The human body fascinates him. Bodies in a perpetual metamorphosis are the language with which he express his thoughts on the human condition: emotions, opinions, stories that are born of his uncensored psyche. Spazuk often works piece by piece, collecting a multitude of unique elements that he assembles into mosaics. Entities that, once grouped together, afford a different meaning and provide a new perspective that is both novel and complementary. He sees fragments of things, events, people, as a powerful metaphor of modern life and, even more so, of the way we perceive things through our senses and our minds. His work expresses how every one of us is a constituent fragment of the human community.
Check out an interview with Steve Spazuk and more of his work here.
Be sure to check out his website and his gallery of portraits here: Steve Spazuk Portraits. Wow!
Here’s a self-portrait:
Some things can’t be left unchecked. No Sir.
My youngest Brother Lorne replied to my post “I came that way. D0K” with this:
That was funny but don’t feel sorry for you. On a weekly basis I go through this. First name Lorne. Loren? No. Lauren? No. Lauryn? No. Mark? Mark…WTF! And the other day…Thor! Really? How our parents allowed you and my other awesome brother to name me I will never understand!!
You remember too much,
my mother said to me recently.
Why hold onto all that?
And I said,
Where can I put it down?
– Anne Carson, excerpt from “The Glass Essay“
Anne Carson, 63, is a Canadian poet, essayist, translator and professor of Classics. She was born in Toronto. She is known for her supreme erudition—Merkin called her “one of the great pasticheurs”—Carson’s poetry can also be heart-breaking and she regularly writes on love, desire, sexual longing and despair. She taught at McGill University, the University of Michigan, and at Princeton University. She was a Guggenheim Fellow and was awarded a MacArthur Fellowship. A high-school encounter with a Latin instructor, who agreed to teach her ancient Greek over the lunch hour, led to her passionate embrace of classical and Ancient Greek classical literature, influences which mark her work still. She teaches ancient Greek and she frequently references, modernizes, and translates Ancient Greek literature. She has published eighteen books as of 2013, all of which blend the forms of poetry, essay, prose, criticism, translation, dramatic dialogue, fiction, and non-fiction. (Sources: Wiki & The Poetry Foundation)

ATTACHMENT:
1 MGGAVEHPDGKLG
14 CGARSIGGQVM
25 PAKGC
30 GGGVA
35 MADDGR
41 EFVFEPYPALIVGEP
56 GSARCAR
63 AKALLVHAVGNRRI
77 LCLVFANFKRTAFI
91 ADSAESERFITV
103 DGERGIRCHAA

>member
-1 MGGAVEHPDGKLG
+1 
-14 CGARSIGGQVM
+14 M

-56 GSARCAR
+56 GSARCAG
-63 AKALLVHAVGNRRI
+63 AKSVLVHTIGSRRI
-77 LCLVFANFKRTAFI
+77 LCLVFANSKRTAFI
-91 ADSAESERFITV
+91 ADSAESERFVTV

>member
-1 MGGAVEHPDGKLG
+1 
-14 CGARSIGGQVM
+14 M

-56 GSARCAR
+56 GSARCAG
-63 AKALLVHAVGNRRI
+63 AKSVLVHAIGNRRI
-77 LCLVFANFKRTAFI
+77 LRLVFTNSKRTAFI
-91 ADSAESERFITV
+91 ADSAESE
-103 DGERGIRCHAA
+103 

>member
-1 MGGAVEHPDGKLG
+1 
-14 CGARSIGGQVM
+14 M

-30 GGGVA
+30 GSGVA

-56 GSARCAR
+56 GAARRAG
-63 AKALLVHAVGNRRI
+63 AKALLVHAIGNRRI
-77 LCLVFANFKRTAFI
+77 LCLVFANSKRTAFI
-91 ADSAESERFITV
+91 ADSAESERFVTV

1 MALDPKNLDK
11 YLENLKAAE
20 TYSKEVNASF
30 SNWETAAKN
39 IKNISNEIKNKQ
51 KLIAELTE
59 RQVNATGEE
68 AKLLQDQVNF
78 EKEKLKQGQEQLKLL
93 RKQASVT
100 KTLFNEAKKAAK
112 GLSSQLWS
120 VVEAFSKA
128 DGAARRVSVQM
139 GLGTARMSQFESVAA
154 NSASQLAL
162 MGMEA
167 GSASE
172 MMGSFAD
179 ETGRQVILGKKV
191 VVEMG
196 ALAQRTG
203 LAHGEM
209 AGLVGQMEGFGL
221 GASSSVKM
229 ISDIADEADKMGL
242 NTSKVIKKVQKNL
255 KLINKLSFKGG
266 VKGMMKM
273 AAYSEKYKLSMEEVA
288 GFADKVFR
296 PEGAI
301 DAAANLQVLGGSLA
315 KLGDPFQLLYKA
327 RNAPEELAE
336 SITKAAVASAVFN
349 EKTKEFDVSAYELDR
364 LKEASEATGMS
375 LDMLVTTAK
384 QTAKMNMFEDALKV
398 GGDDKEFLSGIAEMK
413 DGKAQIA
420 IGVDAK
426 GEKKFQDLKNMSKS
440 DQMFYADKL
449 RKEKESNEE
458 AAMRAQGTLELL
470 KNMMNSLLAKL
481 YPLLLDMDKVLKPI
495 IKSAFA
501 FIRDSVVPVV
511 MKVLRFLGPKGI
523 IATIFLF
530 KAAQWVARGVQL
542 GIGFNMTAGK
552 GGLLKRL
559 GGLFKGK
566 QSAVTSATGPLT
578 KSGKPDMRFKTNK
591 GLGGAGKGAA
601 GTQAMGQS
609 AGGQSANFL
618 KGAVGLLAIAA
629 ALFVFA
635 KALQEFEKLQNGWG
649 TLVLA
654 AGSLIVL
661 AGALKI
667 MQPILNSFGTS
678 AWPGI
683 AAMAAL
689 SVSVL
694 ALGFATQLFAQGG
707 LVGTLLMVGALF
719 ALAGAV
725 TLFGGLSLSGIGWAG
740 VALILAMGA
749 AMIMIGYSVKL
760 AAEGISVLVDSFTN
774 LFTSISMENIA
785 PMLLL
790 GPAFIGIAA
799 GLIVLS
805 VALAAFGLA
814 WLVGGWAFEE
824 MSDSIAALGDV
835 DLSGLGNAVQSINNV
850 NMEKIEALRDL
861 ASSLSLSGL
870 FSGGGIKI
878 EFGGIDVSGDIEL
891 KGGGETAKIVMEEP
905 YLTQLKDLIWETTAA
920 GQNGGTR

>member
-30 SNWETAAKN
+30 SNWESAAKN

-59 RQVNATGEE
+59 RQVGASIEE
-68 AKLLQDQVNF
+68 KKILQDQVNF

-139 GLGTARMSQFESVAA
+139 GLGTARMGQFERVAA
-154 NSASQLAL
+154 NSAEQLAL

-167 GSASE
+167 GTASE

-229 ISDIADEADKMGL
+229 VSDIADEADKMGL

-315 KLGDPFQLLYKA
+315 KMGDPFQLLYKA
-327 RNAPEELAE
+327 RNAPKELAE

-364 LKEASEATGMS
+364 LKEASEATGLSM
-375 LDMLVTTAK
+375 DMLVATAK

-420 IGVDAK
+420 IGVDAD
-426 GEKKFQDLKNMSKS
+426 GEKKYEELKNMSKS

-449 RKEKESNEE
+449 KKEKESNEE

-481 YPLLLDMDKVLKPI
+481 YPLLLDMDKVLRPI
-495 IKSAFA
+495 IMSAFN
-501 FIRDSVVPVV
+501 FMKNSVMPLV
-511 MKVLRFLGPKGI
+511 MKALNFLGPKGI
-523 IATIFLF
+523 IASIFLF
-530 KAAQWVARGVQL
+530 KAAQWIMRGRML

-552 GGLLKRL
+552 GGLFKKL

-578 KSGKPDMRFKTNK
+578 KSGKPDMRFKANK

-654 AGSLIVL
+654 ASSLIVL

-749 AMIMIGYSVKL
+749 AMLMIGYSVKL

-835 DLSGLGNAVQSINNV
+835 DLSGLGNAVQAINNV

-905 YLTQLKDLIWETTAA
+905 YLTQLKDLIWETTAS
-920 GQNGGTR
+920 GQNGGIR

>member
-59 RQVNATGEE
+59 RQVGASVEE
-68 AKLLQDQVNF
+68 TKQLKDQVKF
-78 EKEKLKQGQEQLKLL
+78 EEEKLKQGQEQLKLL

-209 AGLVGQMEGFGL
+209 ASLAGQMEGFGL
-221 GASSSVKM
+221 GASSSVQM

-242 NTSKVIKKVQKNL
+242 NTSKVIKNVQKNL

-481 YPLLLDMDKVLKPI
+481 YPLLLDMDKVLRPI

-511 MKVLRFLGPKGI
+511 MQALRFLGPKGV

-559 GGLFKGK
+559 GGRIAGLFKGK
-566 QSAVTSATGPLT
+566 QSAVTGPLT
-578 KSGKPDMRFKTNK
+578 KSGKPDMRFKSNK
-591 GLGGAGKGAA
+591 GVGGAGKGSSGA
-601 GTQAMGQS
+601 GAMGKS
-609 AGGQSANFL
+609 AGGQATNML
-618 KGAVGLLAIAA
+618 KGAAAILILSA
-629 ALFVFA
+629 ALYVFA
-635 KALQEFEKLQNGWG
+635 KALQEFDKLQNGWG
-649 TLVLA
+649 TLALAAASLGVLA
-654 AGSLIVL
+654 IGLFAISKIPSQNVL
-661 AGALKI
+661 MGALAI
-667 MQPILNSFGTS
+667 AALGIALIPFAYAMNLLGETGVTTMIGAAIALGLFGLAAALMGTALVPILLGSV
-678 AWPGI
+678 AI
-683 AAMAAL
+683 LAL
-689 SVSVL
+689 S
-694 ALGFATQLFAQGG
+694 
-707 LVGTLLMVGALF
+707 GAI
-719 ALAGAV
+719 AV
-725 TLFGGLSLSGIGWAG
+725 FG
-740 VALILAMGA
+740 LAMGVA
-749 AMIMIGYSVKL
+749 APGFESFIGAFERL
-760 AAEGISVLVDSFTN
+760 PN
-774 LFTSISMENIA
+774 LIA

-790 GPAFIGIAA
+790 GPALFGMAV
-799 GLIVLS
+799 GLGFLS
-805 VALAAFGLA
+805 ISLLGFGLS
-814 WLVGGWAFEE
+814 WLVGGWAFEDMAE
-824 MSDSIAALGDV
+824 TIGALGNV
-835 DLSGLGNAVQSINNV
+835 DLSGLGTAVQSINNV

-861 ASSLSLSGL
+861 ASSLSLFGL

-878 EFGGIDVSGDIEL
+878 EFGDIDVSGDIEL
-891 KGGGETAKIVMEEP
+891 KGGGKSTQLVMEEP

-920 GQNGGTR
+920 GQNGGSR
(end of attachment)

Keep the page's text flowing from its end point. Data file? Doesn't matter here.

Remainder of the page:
Another favorite Anne Carson quote: “What is a Quote?”
The Deep Dark Woods are a Canadian alternative country band from Saskatoon, Saskatchewan.
Find this song on their new album Jubilee (Sept, 2013) on iTunes at this link.
Luke Doucet, 40, and Melissa McClelland, 34, are the husband and wife duo behind Whitehorse. The duo has won and been nominated for various Canadian Music Awards. Their album ‘The Fate Of The World Depends On This Kiss’ won the Adult Alternative Recording of the year in 2012. They are based in Hamilton, Ontario. (Source: Wiki)
Whitehorse Official Website link.
Find this song on iTunes here.
Kathleen Edwards, 35, is a Canadian singer-songwriter and musician. She was born in Ottawa, Ontario to the daughter of a former Deputy Minister of Foreign Affairs. At age 5, Edwards began classical violin studies that continued for the next 12 years. After high school she decided not to attend college, instead opting to play local clubs to pay the bills. Her musical sound has been compared to Suzanne Vega meets Neil Young. In 2012, Edwards’ fourth studio album, Voyageur, became Edwards’ first album to crack the top 100 and top 40 in the U.S., peaking at #39 on the U.S. Billboard 200 and #2 in Canada. (Source: Wiki)
Find Edwards’ Voyageur album on iTunes at this link.
Kathleen Edwards’ official web site.